So what I would say about vinyasa, two things. First of all, it’s an offseason. Now you could go to a slow flow vinyasa maybe at the beginning of the season, be very careful. But here’s the thing about the vinyasa flow, it is a more advanced practice. So I get a lot of athletes that will say to me, oh, I tried yoga once and I went to a class and I didn’t know what they were doing. They were going super fast, I didn’t know the name of the poses. That would be like me saying, I went skiing the other day, I never got off the chairlift, but I saw people doing it. So I put on my skis and I didn’t take a lesson. I figured out how to get on the chairlift and the guy was holding it for me. I love the color black so I [inaudible 00:27:03], I was attracted to black diamond.

Leslee Trzcinski:

I used to teach skiing, and I had some people that friends took them up to a black diamond first run. That’s what a vinyasa class is like. And I know that sounds like hyperbole, but it’s not. What would be like one of your brand new people come into the track and you put them on a track bike, and then you say, okay, you know what, there’s a points race coming up. Let’s get you in a mass start race.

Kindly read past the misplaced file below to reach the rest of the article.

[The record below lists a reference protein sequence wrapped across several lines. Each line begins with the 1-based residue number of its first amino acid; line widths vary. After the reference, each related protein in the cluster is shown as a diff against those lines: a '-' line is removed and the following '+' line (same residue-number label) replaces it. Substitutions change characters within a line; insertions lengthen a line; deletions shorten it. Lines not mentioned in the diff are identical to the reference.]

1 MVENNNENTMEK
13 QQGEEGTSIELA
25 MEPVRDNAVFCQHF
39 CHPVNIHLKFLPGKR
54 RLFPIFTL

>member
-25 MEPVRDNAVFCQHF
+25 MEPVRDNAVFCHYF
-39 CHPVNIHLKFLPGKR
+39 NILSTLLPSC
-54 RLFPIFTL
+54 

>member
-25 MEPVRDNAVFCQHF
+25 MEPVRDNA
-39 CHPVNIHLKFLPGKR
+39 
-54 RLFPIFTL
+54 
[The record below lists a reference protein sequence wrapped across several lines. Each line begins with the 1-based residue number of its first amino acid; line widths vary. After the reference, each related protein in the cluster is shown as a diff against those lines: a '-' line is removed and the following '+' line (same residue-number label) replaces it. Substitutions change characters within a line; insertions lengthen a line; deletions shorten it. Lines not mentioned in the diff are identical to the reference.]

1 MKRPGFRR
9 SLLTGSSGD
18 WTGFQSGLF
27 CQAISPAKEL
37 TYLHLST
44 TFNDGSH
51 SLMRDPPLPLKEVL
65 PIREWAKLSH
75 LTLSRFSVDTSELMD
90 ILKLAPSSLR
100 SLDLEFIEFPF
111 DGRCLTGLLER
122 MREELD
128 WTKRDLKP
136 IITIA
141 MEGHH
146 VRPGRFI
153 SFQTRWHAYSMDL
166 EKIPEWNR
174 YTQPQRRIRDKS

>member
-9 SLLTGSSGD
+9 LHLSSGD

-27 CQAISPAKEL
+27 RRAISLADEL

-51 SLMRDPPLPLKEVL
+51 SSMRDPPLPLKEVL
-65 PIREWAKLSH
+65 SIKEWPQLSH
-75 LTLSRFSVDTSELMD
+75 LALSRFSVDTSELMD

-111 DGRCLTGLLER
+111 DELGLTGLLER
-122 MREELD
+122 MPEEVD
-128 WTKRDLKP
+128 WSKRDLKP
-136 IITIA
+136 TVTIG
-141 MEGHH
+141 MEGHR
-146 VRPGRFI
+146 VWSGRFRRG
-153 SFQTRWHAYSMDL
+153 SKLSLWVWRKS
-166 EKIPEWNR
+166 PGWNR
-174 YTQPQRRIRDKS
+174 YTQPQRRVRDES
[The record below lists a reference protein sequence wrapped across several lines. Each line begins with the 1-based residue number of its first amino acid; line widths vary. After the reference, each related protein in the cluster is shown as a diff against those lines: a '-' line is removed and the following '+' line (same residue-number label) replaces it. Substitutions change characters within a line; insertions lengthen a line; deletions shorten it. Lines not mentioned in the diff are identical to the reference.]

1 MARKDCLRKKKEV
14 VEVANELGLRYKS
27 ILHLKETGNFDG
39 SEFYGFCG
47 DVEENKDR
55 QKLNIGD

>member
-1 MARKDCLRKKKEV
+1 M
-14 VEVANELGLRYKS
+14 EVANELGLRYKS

Joan Hanscom:

Good luck to ya.

Leslee Trzcinski:

That’s what a vinyasa practice is, a more advanced, you’ve got to go through the training, you’ve got to learn the foundation. And so, am I saying that in a self-serving way? Absolutely not. Yes, I’m an alignment yoga teacher, I’m Iyengar style teacher, we hold the poses, we do sequence poses, vinyasa just means linking poses together. But the power yoga, again, so please, listeners, if you’re interested in trying a yoga class, in fact, what I do is I’m happy to, give me your zip code and I will find a studio for you, well, it’s not COVID, I’m offering that in a non-COVID era, but I’m happy to say to people, I do this all the time where people are traveling, give me the zip code of where you’re going to be and I’ll find some good studios for you.